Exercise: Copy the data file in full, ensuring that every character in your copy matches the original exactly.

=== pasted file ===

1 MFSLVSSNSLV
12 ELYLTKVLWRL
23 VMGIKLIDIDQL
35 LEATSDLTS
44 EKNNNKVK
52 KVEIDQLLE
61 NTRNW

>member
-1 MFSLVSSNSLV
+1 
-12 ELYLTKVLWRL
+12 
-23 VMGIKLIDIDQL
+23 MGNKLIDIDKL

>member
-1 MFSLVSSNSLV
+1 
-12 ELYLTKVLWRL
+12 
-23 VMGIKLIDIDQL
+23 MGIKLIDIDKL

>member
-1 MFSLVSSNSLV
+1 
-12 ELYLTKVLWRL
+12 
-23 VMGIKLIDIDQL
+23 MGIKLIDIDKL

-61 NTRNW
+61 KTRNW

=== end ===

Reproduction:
1 MFSLVSSNSLV
12 ELYLTKVLWRL
23 VMGIKLIDIDQL
35 LEATSDLTS
44 EKNNNKVK
52 KVEIDQLLE
61 NTRNW

>member
-1 MFSLVSSNSLV
+1 
-12 ELYLTKVLWRL
+12 
-23 VMGIKLIDIDQL
+23 MGNKLIDIDKL

>member
-1 MFSLVSSNSLV
+1 
-12 ELYLTKVLWRL
+12 
-23 VMGIKLIDIDQL
+23 MGIKLIDIDKL

>member
-1 MFSLVSSNSLV
+1 
-12 ELYLTKVLWRL
+12 
-23 VMGIKLIDIDQL
+23 MGIKLIDIDKL

-61 NTRNW
+61 KTRNW